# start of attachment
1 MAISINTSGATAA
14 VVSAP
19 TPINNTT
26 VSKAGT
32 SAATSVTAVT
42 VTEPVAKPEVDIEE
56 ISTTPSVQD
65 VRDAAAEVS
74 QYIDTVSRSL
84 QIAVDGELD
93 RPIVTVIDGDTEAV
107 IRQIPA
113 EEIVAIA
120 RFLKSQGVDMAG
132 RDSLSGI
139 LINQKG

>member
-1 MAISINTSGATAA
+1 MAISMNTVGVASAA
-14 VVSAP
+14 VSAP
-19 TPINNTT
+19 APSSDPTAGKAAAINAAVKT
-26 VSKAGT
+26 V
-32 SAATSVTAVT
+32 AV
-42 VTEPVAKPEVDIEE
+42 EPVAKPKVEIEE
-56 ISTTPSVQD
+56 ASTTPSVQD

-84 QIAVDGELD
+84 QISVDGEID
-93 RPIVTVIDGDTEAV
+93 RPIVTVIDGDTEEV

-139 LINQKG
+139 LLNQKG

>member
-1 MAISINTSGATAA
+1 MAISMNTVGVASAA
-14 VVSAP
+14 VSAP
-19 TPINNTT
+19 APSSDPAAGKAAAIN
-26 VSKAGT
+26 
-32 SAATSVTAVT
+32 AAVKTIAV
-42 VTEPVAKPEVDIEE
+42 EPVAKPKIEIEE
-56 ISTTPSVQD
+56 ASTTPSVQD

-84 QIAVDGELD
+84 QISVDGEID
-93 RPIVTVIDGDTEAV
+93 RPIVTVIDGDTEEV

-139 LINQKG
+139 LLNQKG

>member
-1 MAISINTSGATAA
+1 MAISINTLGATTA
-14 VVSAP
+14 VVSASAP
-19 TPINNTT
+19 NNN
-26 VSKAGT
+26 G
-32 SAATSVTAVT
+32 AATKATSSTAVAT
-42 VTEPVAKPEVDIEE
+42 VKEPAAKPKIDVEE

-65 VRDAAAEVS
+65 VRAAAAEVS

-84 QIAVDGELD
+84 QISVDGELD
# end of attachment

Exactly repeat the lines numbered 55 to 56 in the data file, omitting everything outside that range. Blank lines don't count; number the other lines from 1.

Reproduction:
-93 RPIVTVIDGDTEAV
+93 RPIVTVIDGDTEEV